Can somebody tell me about NFL contracts?
i dont understand how NFL teams can afford this contracts or how there paid , salery caps and stuff .
- 1 decade agoFavorite Answer
There owners are rich, and have a LOT of money.. They make money off of the fans, buying tickets, food, parking ect...
- gymrat0187Lv 41 decade ago
When you read of a person signing a 50 million dollar contract the one thing you must remember is that not all of that money is gaurenteed. If a contract is valued at 50 mill over 5 years then you may see the break down go like this
6 million dollar signing bonus (this is gaurenteed money not to be paid all at once but over the length of the contract, only the amount paid that year goes against the cap)
Next would be the base salary say about 585,000 per year (this is money to be paid no matter how the player performs and cannot be reduced unless they are injured or a new contract is negotiate)
Next is performance bonuses such as how many TD's are made, How many yards, tackles, INT's etc.
Next is playoff bonuses
Next is awards bonuses such as if a person is voted MVP, Pro Bowl, Yards leader, Definsive player of year Etc.
Over the 5 year life of the contract that is Valued at 50 mil. if the player reaches all his said negotiated bonus levels then he would have recieved the whole 50 mil. but if not then he only gets a portion of that .
Just because a contract is valued at a certain dollar amount that doesn't mean they will ever get all of that money.Source(s): Go EAGLES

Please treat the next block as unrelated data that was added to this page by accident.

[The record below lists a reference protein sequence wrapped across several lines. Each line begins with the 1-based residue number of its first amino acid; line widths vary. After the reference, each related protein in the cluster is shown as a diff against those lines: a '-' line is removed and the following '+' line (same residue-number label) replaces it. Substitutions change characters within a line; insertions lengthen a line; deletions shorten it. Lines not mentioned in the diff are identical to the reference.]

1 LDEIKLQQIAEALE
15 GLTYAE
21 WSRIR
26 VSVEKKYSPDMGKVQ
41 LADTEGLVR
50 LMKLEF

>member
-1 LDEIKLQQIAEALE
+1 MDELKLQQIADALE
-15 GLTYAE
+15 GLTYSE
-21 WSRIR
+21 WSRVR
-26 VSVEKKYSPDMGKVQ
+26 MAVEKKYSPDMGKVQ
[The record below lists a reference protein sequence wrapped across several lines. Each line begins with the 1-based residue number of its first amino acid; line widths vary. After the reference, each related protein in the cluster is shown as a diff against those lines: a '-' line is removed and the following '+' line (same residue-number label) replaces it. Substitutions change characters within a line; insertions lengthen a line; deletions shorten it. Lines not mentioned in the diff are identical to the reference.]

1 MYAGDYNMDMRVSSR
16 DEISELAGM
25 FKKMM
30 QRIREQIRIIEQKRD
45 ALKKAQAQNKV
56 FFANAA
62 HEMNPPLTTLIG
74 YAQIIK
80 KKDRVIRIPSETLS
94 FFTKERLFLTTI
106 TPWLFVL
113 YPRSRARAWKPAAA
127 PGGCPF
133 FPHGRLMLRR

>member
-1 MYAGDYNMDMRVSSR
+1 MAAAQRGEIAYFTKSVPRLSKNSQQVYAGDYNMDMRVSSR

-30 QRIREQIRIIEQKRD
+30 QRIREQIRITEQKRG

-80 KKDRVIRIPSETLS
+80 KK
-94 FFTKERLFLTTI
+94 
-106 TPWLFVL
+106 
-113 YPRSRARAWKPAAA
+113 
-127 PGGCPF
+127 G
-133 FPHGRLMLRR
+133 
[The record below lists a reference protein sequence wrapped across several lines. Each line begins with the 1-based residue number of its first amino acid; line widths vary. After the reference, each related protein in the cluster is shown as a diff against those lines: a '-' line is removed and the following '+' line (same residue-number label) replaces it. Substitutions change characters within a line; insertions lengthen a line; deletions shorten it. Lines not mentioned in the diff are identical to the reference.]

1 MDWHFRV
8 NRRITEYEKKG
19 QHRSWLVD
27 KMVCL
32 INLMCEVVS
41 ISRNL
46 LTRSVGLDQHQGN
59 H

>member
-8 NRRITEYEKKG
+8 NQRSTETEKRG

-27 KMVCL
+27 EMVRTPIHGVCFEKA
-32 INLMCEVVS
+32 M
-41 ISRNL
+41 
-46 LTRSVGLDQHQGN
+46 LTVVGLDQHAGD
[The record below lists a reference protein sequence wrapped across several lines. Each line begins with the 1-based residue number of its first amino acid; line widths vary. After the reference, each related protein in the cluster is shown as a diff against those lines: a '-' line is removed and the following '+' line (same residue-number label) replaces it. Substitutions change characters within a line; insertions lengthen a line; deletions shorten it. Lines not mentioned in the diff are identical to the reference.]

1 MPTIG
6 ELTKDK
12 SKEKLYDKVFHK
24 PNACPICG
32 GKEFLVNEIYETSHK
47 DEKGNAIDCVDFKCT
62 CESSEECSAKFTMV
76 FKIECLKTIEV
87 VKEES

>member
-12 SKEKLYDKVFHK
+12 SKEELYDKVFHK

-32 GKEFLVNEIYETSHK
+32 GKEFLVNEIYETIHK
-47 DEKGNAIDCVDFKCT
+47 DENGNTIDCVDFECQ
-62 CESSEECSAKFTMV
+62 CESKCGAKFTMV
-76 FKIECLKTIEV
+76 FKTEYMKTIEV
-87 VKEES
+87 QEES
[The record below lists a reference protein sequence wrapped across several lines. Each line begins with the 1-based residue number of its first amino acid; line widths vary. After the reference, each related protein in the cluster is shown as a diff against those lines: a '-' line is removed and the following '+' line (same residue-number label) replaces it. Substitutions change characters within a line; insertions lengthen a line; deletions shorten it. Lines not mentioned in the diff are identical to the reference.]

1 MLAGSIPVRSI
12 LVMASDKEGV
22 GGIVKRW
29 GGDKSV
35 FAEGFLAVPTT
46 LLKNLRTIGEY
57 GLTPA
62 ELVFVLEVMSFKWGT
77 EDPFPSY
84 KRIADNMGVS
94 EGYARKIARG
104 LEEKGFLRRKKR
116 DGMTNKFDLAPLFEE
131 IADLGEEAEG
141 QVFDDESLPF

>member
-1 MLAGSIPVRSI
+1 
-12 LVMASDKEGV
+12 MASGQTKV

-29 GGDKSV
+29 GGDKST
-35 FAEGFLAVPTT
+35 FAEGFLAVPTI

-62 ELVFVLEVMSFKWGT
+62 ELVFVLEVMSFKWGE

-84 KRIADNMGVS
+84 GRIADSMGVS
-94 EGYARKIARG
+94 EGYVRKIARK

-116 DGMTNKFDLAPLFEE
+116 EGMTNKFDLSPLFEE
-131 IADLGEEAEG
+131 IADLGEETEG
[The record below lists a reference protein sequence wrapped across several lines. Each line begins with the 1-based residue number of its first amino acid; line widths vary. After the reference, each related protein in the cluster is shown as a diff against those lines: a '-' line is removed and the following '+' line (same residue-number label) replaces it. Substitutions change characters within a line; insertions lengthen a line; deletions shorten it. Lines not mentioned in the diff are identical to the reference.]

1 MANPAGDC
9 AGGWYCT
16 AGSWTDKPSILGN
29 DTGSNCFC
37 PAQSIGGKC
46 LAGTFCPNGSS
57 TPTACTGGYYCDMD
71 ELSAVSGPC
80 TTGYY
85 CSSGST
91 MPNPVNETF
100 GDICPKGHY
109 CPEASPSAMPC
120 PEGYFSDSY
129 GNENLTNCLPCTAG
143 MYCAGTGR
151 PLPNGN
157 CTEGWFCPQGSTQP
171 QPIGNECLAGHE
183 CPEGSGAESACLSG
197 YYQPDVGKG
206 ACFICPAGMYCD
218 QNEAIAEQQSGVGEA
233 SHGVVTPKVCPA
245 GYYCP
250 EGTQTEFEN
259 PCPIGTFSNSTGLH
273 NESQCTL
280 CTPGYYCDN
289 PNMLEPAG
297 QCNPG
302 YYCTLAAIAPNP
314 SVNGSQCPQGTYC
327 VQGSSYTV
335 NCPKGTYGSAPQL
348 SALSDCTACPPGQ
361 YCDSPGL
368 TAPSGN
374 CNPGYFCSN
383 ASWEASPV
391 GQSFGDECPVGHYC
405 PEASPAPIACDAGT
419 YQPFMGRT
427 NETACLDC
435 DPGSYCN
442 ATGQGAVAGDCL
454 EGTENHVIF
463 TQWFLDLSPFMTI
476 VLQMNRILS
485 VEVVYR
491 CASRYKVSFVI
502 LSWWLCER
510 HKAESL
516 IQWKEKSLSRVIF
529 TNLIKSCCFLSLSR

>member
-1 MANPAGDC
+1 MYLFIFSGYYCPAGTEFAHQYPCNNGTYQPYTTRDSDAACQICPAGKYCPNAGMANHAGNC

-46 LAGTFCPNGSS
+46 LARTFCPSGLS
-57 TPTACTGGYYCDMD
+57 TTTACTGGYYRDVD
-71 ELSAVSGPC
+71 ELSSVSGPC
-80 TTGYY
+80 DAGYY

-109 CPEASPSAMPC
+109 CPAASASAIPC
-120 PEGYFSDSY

- Anonymous1 decade ago
Cap changes each year. Let's use $100 million just because.
Lets assume you are an expansion team with no players. You sign Dante Culpepper for 7 years. His signing bonus is $30 million. If you cut him tomorrow he keeps the $30 million - the rest is not guaranteed. 30 divided by seven is $4.29 million cap hit for the bonus. (I'm rounding.)
We are not done with Dante. His salary is $2.5 million this year. If he gets injured, you must pay him $2.5 million this year. Years 2-7 you don't need to pay him if he gets injured.
$4.29 + $2.5 = $6.79 million in cap charge for Dante this year.
We still are not done with Dante. His contract has bonuses. If he throws 10 TDs he gets $500,000. At 20 TDs he gets another $500,000. At 30 he gets another $500,000. At 40 he gets another $500,000. For reasons that will be clear later he also has incentives for special teams play. If he runs back a kick off for a TDs he makes $10 million.
(Yes, that is stupid, bear with me.)
The NFL, through a mysterious process, decides the 10 and 20 TDs is "likely to be earned" so they count against the cap this year. Dante is $7.79 million of your cap.
Then the special team incentive is considered likely to be earned. Dante is now $17.79 million of your cap.
The 30 and 40 TD bonus is called unlikely to be earned.
Then the year happens.
Dante threw for 39 TDs but ran back no kicks for TDs.
That is $500,000 that he made for 30 TDs you were not charged. For the 2008 season your cap is already got $500,000 on it before we do the rest.
You were also charged $10 million that Dante did not earn (no kick off returns, remember?:)) That is plus $10 million to your 2008 cap.
Back to 2007. Repeat this for the other 51 players. Salaries vary. Stay under $100 million. Have fun.
- jimLv 61 decade ago
The most important thing to remember about NFL contracts, is that they are not guarenteed, like in baseball. Also, that signing bonuses don't count against the salary cap. So teams give huge contracts with huge signing bonus, so they're player gets a boat load of cash, but the contract usually in never fully completed.
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- Steve jobsLv 41 decade ago
Most of these owners are billionares example: The guy that owns the lions is a Ford and has a lot of money but doesn't care much about the lions.They are paid with a check that they can cash in to a bank salary cap varys year to year I think its around 100mill. The reason nfl players are cut is so they don't exeed the salary cap